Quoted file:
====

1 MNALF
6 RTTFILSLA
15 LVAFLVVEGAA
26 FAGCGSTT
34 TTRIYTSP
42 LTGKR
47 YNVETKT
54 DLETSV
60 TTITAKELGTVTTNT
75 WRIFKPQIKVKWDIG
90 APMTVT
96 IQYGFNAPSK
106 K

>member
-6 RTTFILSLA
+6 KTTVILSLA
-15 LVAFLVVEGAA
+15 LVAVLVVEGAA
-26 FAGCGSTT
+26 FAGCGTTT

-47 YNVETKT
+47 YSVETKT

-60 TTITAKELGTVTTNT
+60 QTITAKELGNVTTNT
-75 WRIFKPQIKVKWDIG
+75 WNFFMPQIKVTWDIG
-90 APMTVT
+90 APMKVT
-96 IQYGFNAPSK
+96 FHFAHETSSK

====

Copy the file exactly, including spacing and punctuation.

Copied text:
1 MNALF
6 RTTFILSLA
15 LVAFLVVEGAA
26 FAGCGSTT
34 TTRIYTSP
42 LTGKR
47 YNVETKT
54 DLETSV
60 TTITAKELGTVTTNT
75 WRIFKPQIKVKWDIG
90 APMTVT
96 IQYGFNAPSK
106 K

>member
-6 RTTFILSLA
+6 KTTVILSLA
-15 LVAFLVVEGAA
+15 LVAVLVVEGAA
-26 FAGCGSTT
+26 FAGCGTTT

-47 YNVETKT
+47 YSVETKT

-60 TTITAKELGTVTTNT
+60 QTITAKELGNVTTNT
-75 WRIFKPQIKVKWDIG
+75 WNFFMPQIKVTWDIG
-90 APMTVT
+90 APMKVT
-96 IQYGFNAPSK
+96 FHFAHETSSK